Distant Relatives in Kilifi is teeming with millennial backpackers from around Europe, most on a budget that has been stretched thinner than their wardrobes.
The t-shirts here are either faded at the neck or have a hole somewhere in them and the wearer will likely be volunteering at the eco lodge in return for accommodation, and will always either have dreadlocks or a tattoo that represents ‘freedom’ in some way.
If they are Kenyan, they are likely that type of individual that everyone always describe as ‘cool’.
I quite liked the ambiance here. It seemed like the kind of spot where I could come laze away a week or two at the coast under the guise of working on my first novel, perhaps have a holiday fling, gradually sink into alcoholism given that the bar is open at around 10am, and probably get talked into being vegan ‘for the love of animals’.
I would probably learn to love permaculture and trance music if I lived there for just two weeks.
We stopped by for pizza night which is one of the key attractions for guests either staying at the lodge or residents of Kilifi. Walking in with my partner, I couldn’t help feeling like a minority.
The last time I felt that black was walking down the streets of Stockholm, and yet here I was in my country’s very own backyard but there were probably only about six Kenyans at the packed restaurant, including the staff.
Everyone was very friendly so we tried to socialise, quickly realising that after talking to one traveller, you’ve pretty much talked to them all because everyone’s story is the same. “I’m on my gap yaah, or I was tired of my job and decided to quit and go see the world yadda yadda”.
Overestimating how hungry we were, we placed an order for a pizza each and these turned out to be too much for us to finish. One would have sufficed, particularly since the bacon and beef pizza turned out to be the best: perfect ration of bacon, beef and cheese.
My companion got a Hawaiian pizza which was left largely untouched because I hold the strong opinion that adding pineapples to pizza is just retarded.
In true Distant Relatives style, because avocado is now all the rage among cool-hipster-type millennials, they had a pumpkin avocado pizza. I was tempted to try it but couldn’t bring myself to place the order, but only because the mere mention of pumpkins always brings back PTSD of my grandmother’s terrible cooking when it came to pumpkins. They also had the classic margherita, but I always find this to be too vanilla. Why have a pizza with only cheese and tomatoes when you could add other toppings to it?
To round off the wood fired pizzas, there was a Congolese rhumba band playing Lingala and a dance floor riddled with left feet, so we got up to show everyone how it’s really done.
Jane Muthoni hired men, including her co-accused, to kill her husband Solomon Mwangi in November 2016. [File, Standard]
The Office of the Director of Public Prosecutions (ODPP) wants Jane Muthoni, who was found guilty of her husband’s murder on April 22, sentenced to death. Muthoni, alongside her co-accused Isaac Ng’ang’a, was declared guilty of Solomon Mwangi’s murder, which occurred in November 2016. State Prosecutor Catherine Mwaniki told the Nakuru High Court on Tuesday, May 18 that the crime committed by the two; and the manner in which the murder was executed, “deserves a severe punishment such as death sentence”. “This is a case that meets the threshold of a death penalty,” said Mwaniki. “We are looking at the seriousness of the acts that led to Solomon Mwangi’s death. In our conclusion, we pray that this court finds that the element of the statutory premeditation was satisfied in this case,” she submitted. According to the prosecutor, her team proved beyond any reasonable doubt that there was “substantial orchestration and planning” of Mwangi’s execution by Muthoni and Ng’ang’a. “Mwangi’s death was not caused by a spontaneous act of violence, or an act of self-defense by the accused,” said Mwaniki, who proposed Muthoni and Ng’ang’a be sentenced to death. Lawyer Wokabi Mathenge, who represented Solomon Mwangi’s family in the case, reiterated the Prosecution’s recommendation, terming Mwangi’s killing as “Murder Most Foul”.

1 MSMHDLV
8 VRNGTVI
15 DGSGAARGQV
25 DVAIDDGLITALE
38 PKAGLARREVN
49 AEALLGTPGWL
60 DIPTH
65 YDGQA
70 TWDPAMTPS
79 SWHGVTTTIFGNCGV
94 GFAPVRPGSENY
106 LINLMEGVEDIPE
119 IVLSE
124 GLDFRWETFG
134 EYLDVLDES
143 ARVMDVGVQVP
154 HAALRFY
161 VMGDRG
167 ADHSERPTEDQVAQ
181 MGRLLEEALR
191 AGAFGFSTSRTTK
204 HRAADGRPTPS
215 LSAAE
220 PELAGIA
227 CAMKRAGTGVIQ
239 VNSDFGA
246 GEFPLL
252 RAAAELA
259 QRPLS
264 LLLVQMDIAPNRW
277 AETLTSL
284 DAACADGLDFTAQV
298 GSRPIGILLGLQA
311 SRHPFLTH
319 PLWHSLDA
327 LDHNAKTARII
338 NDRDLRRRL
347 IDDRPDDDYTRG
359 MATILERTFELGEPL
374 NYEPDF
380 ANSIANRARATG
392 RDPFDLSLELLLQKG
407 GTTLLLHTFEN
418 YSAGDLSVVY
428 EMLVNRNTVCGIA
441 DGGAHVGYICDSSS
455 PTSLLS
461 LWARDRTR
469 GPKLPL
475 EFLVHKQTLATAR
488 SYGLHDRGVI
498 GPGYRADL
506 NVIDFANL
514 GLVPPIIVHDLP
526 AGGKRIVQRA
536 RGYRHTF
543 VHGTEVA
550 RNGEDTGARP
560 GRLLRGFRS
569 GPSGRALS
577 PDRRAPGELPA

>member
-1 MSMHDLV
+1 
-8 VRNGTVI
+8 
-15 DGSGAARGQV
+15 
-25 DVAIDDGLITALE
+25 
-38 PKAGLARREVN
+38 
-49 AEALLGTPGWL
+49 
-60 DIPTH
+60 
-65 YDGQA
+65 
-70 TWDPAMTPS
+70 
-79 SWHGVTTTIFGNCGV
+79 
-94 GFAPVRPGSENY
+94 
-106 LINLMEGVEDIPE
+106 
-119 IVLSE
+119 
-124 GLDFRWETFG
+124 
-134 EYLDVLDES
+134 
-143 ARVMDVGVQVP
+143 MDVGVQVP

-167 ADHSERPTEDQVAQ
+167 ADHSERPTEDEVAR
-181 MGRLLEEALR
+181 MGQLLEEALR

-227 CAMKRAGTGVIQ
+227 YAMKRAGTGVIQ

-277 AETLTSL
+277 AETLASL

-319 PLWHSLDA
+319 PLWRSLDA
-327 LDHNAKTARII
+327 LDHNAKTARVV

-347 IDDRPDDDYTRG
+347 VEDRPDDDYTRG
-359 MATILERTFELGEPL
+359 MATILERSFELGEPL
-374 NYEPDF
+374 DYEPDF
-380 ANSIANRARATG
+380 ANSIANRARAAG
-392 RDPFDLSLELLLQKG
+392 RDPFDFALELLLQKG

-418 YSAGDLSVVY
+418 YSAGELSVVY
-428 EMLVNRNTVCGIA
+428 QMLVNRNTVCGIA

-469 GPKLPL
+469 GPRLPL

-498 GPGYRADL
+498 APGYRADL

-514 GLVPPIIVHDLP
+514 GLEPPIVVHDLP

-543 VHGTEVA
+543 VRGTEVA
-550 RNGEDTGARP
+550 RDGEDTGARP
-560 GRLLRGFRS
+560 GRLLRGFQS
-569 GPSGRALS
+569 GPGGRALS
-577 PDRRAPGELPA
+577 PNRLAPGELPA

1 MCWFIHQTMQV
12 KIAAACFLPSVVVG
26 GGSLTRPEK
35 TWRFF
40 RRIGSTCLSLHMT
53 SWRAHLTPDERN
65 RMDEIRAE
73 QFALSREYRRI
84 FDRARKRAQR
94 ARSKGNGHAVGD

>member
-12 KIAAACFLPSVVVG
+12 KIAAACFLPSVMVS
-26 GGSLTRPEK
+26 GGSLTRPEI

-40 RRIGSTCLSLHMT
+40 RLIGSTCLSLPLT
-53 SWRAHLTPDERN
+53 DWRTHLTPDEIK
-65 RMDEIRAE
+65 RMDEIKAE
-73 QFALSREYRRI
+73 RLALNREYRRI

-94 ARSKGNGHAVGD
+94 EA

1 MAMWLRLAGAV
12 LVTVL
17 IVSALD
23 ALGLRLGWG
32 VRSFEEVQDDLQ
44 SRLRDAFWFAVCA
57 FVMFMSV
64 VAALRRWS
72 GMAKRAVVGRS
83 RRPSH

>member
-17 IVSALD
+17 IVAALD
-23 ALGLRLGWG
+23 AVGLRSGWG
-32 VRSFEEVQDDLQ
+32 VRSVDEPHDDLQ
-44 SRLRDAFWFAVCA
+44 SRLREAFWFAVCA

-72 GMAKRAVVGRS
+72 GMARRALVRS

Take a quick survey and help us improve our website! Take a survey
“He was defenseless while being killed,” said Mathenge. The lawyer said Muthoni was yet to express any remorse to Mwangi’s family over his murder. “The first accused (Muthoni), being a teacher, was expected to impart ethics to learners. In this case, she was the mastermind of her husband’s death. She, therefore, conducted herself in a manner not expected of a person of her stature,” said Mathenge. According to the lawyer, Mwangi’s murder deprived his four children of fatherly love. “We urge the court to find that a death sentence will suffice. Mwangi’s death was premeditated and well-planned,” he emphasised. The accused’s lawyer, Francis Njanja, however defended Muthoni and Ng’ang’a against death sentence, stating the two have cooperated with the courts thus far. Njanja maintained that even though the courts found the duo guilty of murder, they were “still innocent”. Muthoni, who addressed the court via video conferencing, pleaded her innocence, saying her family had suffered throughout the period she’s been in custody. “I’m the only hope and surviving breadwinner in my family. My children are suffering, yet those who killed my husband are out there walking freely,” she said. Ng’ang’a, on his part, pleaded with the court to consider a lenient sentence on him. Justice Joel Ngugi said the two persons will be sentenced on June 3, 2021. How Mwangi’s murder was planned During the trial, the court heard that in early November 2016, Muthoni hired two men to kill her spouse, the principal of Kiru Boys’ High School in Mathioya, Murang’a County. One of the hired killers was Muthoni’s co-accused, Isaac Ng’ang’a. The other, Nelson Njiru, disappeared shortly after learning that Muthoni and Ng’ang’a were being hunted. Muthoni had been directed to Ng’ang’a and Njiru by Joseph Kariuki, who turned into a Prosecution witness following a plea negotiation. Kariuki was, however, sentenced to seven years in jail for manslaughter. Upon arrest in mid-November 2016, Muthoni and Ng’ang’a, alias Gikuyu, were charged with Solomon Mwangi’s murder. The court, through Kariuki, heard that Muthoni engineered her husband’s killing after he allegedly kick-started a relationship with another woman, identified in court as MWK or M-Pesa Lady. The plan was to eliminate Mwangi’s lover and then kill him, the court was told. After four years in court, the case came to a close on Thursday, April 22, 2021, when Muthoni and Ng’ang’a were declared guilty of Mwangi’s murder. “The offence of murder is established against both the first and second accused persons (Muthoni and Ng’ang’a respectively). Consequently, I find and hold that both accused persons are guilty of the murder of the deceased. I hereby convict both of them accordingly,” Justice Ngugi pronounced himself on the case. In the ruling, the judge observed that Muthoni did not physically kill Mwangi, but “evidence demonstrated that she was the author of the plot”. Muthoni reportedly parted with Sh50,000 for Mwangi’s killing, which was conducted by Ng’ang’a and another person not before the court Nelson Njiru. The hired killers strangled Mwangi to death on November 6, 2016, and dumped his body in Karakuta Coffee Estate in Juja, Kiambu County. The court relied on 18 SMSs between Muthoni and Njiru, and 21 Prosecution witnesses to conclude that Muthoni had masterminded her husband’s murder.